Offshore RMB clearing hubs could add transaction risk

Author: Ashley Lee | Published: 9 May 2014
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As international financial centres compete for the status of offshore renminbi hub, some market participants fear a rise of transaction risk due to the currency’s lack of a natural home.

Trades between two US dollar-denominated accounts are cleared in New York while onshore renminbi trades are cleared via the China National Advanced Payment System. But offshore renminbi can be cleared in Hong Kong, Taiwan and Singapore, with London and Frankfurt to gain clearing capabilities soon.

An Americas hub might be next, while Kenya, the United Arab Emirates and Brazil are also vying to become offshore renminbi hubs. But the number of hubs involved in the offshore renminbi’s market infrastructure may lead to fragmentation.

Patrick Pang, head of fixed income and compliance at the Asia Securities Industry and Financial Markets Association (Asifma), emphasised the importance of ensuring that all the offshore markets are actually connected so that they function as one global offshore renminbi market.

Speaking at a press conference for Asifma’s Renminbi Roadmap, Pang argued that while other currencies all have a natural home jurisdiction in which to be cleared, the offshore renminbi does not. "It lacks its own home clearing base, which gives rise to a number of peculiarities which the industry should remain alert to," he said.


  • The offshore renminbi is unusual in that it is not cleared in China, but in Hong Kong, Taiwan and Singapore. London and Frankfurt are also expected to add clearing capabilities;
  • Some fear that the number of offshore renminbi clearing hubs could contribute to market fragmentation;
  • Market participants agree that an international payment system would be the ultimate solution to any fragmentation concerns.


Offshore renminbi clearing banks cannot settle between themselves directly. Doing so would require an onshore settlement with the People’s Bank of China (PBoC). Instead two settlements are necessary to transfer offshore renminbi from one pool to another.

"Practically speaking, that introduces timing issues," said Andrew Malcolm, partner and head of Asia capital markets at Linklaters.

Malcolm explained that both offshore renminbi centres must be open to complete a settlement. That’s different from other currencies: for example, trades between two US dollar-denominated accounts anywhere in the world can be settled in New York.

The offshore renminbi’s clearing process is different because it has a number of clearing centres. If a party planned to transfer offshore renminbi between the London and Hong Kong pools, both centres would have to be open.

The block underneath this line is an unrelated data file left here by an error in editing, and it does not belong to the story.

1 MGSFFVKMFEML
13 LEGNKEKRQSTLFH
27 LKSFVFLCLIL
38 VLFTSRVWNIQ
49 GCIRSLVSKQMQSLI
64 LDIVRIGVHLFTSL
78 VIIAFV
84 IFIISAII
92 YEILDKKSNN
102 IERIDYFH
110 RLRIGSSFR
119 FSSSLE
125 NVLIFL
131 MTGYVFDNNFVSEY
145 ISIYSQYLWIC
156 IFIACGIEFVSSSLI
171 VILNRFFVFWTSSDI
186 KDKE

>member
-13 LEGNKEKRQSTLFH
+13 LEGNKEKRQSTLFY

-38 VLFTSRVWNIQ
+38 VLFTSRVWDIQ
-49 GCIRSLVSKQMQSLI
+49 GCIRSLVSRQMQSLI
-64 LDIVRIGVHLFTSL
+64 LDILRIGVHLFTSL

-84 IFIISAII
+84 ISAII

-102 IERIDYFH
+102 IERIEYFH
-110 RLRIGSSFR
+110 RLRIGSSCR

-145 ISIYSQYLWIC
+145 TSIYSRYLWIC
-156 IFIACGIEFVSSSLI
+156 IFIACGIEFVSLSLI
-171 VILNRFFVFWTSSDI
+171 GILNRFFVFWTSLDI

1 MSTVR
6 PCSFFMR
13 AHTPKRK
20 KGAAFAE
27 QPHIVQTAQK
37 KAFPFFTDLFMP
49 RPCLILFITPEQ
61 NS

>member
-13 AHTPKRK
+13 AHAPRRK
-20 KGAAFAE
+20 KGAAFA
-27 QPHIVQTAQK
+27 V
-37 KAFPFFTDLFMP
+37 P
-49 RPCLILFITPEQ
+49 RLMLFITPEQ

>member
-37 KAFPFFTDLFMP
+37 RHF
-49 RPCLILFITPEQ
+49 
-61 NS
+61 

This won’t be an issue unless more clearing centres are added. "Once the number of hubs increases to five to seven centres, it would draw settlement out over the course of a day around the world, and that introduces extra transaction risk," he commented.

Currency disruption

Other concerns centre on currency disruption. Dim sum bonds currently include provisions stipulating that if there’s a problem settling in CNH, they can be settled in US dollars – that problem might be illiquidity or illegality. Both are specified in reference to Hong Kong.

Questions about how new renminbi centres might affect this arrangement remain unresolved. Malcolm posed a few: "In the future, if the issue only affects Hong Kong, should the London market be used? Should it be stipulated that dim sum bonds can only be settled in US dollars if an issue affects every single offshore centre?"

What’s next

Malcolm said that clearing across renminbi hubs has not yet become a transaction risk. That’s probably because Hong Kong is a larger clearing centre than Taiwan and Singapore in Asia.

This will need to be looked at quite closely once London begins clearing trades because it’s such a large centre for foreign exchange and eurobonds. He said, "Issues are bound to come up, especially between Hong Kong and London."

Malcolm is starting to consider potential solutions. "It’s not a burning issue yet, but will be increasingly important in the next 12 months or so."

It’s widely agreed that the ultimate solution would be a common clearing network such as the China International Payment Platform (CIPS), which was announced by the (PBoC) in April 2012. It was previously reported that CIPS would be established in Shanghai this year although there have been few recent developments.

"The bigger threat to Hong Kong is probably not the other offshore centres, but the onshore market developing"

CIPS would restore the PRC’s sovereign risk to the currency, which would be a big step in ensuring the fungibility of the market, said Pang.

Hong Kong will likely remain a market centre although its share of the renminbi clearing business is declining as it faces competition from other hubs. Asifma chief executive Mark Austen said that the pie is growing, and therefore Hong Kong is growing overall. He expected that it will be the dominant centre going forward, provided that there is interoperability in the offshore centres.

But an alternative view is that an offshore renminbi hub may not be needed at all. Pang pointed out that as the market liberalises and China’s capital markets open up, onshore and offshore renminbi will continue to diverge – to the point where the offshore hubs might not be needed at all.

Austen agreed: "The bigger threat to Hong Kong is probably not the other offshore centres, but the onshore market developing," he said.

That isn’t likely to happen until the rule of law develops further and foreigners are able to access the market with limited administrative hurdles.

Related links

POLL: the next offshore RMB hub

Luxembourg’s CSSF: Europe’s next RMB hub

Why offshore RMB fragmentation increases transaction risk

The future of onshore and offshore RMB